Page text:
Two evils don't make a right

The unholy alliance of the Assad family with the Muslim Brotherhood would create a tag-team of evil to rob Syrians of their freedom.

By FARID GHADRY
October 31, 2011 22:30
4 minute read.
Syrian protesters

Syrian protesters . (photo credit: Reuters)

 
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For the first time, the interests of Syrians and Israelis are aligned almost perfectly.

In the post-Ottoman era, Syria has gone through multiple metamorphic political orders while trying to strike a balance between independence and a constitutional structure to ameliorate our lives. After many attempts, Syria settled on a bad system run by the worst family. This explains the resilience of the Syrian street to save whatever is left of Syria.

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Today, young Syrians protesting the Assad regime have managed, through courage and sacrifices, to generate hope for a better future. But lurking behind palatial closed doors are dark forces intent on asphyxiating Syrian freedom by presenting an alternative “solution.”

These forces have suggesting a powersharing arrangement between the Assad family and the Syrian National Council. The SNC is majority-ruled by the Muslim Brotherhood.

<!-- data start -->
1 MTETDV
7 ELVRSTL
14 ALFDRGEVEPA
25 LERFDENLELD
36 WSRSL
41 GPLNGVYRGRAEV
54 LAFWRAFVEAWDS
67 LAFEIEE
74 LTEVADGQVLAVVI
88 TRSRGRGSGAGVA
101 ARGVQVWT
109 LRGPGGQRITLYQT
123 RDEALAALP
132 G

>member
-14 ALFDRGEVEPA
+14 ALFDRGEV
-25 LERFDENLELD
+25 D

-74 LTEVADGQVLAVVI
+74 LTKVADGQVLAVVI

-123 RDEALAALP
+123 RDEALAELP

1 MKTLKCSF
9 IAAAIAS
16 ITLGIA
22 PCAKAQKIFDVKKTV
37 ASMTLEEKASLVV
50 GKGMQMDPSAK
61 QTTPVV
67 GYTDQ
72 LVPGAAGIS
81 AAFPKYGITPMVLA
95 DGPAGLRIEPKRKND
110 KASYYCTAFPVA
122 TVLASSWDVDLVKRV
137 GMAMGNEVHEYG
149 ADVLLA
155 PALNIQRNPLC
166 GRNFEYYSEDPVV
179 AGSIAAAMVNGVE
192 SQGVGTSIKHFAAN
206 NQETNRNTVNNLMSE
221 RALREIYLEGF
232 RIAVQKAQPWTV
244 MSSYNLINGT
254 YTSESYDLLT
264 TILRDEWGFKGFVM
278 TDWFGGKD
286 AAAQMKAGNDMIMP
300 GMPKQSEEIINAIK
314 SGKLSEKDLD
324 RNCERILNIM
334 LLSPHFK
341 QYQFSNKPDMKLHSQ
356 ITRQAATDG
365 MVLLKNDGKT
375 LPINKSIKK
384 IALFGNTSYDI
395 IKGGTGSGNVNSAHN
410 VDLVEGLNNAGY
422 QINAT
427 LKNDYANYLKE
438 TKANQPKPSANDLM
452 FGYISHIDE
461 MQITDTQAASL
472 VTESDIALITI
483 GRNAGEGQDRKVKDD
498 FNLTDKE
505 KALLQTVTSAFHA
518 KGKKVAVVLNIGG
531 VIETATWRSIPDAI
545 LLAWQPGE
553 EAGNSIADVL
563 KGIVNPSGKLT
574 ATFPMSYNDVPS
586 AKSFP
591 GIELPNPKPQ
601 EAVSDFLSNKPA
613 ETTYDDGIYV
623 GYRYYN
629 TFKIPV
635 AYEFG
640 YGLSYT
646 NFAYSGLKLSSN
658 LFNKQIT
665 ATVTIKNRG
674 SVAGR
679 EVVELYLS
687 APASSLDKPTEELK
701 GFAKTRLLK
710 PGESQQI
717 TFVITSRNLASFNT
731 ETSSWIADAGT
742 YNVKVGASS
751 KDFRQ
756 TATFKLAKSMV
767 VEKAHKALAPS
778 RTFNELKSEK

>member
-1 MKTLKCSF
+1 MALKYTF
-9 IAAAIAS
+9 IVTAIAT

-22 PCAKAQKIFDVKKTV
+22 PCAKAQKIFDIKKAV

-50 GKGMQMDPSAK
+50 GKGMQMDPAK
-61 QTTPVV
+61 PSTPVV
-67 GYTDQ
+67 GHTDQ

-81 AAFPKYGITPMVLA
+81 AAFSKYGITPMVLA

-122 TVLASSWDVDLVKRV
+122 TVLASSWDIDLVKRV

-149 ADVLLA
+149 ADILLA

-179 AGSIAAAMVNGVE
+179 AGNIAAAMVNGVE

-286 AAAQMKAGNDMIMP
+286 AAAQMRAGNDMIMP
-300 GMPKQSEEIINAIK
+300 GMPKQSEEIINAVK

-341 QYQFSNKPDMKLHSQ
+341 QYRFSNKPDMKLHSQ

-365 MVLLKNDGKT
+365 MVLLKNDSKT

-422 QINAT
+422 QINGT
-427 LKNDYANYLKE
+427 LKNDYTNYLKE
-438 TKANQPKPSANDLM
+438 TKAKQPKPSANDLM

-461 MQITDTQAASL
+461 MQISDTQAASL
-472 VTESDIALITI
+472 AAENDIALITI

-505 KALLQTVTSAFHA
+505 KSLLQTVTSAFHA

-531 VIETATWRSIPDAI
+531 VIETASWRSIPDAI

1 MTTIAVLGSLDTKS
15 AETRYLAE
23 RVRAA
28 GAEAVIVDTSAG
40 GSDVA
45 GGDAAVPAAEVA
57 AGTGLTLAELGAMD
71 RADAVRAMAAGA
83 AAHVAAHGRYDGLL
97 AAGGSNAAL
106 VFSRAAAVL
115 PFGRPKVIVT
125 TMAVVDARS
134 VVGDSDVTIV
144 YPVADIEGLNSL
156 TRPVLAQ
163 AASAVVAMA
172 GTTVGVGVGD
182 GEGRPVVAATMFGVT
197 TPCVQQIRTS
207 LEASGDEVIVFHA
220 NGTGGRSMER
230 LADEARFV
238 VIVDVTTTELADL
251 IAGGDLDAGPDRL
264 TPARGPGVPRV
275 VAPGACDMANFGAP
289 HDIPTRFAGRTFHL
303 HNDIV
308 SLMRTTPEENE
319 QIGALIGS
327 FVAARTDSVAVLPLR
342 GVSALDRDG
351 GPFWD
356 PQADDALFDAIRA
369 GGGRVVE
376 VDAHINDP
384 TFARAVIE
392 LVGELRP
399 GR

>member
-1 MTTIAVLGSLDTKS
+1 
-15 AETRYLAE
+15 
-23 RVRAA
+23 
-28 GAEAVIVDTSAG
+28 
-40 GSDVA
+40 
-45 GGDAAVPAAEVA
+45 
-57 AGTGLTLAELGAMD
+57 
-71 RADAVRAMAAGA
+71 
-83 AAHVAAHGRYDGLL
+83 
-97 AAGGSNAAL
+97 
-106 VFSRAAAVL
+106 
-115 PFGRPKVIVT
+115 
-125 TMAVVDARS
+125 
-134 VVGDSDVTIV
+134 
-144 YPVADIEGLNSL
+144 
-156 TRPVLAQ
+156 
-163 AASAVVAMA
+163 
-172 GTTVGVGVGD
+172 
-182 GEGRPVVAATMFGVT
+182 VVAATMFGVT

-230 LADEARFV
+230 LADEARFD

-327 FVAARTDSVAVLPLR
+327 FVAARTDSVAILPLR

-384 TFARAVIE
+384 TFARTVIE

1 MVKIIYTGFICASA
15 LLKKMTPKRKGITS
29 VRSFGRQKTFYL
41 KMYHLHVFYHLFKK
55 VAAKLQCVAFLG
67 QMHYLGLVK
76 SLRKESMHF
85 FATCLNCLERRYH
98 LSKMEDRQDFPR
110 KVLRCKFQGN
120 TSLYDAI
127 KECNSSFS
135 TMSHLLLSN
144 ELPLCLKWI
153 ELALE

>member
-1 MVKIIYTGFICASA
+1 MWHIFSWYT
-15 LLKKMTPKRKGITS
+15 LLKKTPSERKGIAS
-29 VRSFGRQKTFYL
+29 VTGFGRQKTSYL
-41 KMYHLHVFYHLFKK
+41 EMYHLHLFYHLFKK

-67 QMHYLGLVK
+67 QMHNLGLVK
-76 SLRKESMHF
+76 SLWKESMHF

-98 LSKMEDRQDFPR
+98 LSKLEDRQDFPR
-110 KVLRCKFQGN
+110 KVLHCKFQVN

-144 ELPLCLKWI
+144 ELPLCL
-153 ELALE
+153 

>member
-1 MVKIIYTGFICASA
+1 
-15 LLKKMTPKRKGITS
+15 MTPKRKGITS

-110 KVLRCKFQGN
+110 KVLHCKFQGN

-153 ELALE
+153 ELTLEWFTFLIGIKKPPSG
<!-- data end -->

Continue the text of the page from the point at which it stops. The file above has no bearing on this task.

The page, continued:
The idea to merge Assad's evil with Islamist evil is an idea mutated in the kitchens of the Arab League and Turkish Prime Minister Recep Tayyip Erdogan to rob Syrians of their freedom.

One school of thought currently popular amongst policy makers in Washington is that in order to free the West from the burden of spreading Jeffersonian freedom, the US needs to hand over freed Arab countries to the bureaucrats best organized to shoulder that responsibility.

In other words, the Islamists of Hamas and the Brotherhood. And what better medium to implement these policies than Erdogan? Such ideas are gaining currency inside the Obama administration and are being spread by Dalia Mogahed, the president's adviser on Muslim affairs, and Huma Abedin, a senior adviser to Secretary of State Hilary Clinton. Both are ardent supporters of the Brotherhood, but neither is Syrian. Both may speak Arabic, but that does not mean they understand the needs and aspirations of people in Syria.



Then there are the Arab rulers who see the demise of Assad as a threat to their own self-interests. They want to abrogate any notion that the Libya model could be repeated in their neighborhoods.

However, absent from their self-serving calculations to conspire against the Syrian street is the anticipated reaction of our youths dying. In my view, they will resist all attemps to keep Assad alive.

There are already clear that this is so.

The Syrian street knows that both the Arab League and Erdogan oppose instituting a no-fly zone over Syria because they do not want a repeat of what happened in Libya so close to home. The street believes this is contrary to its interests.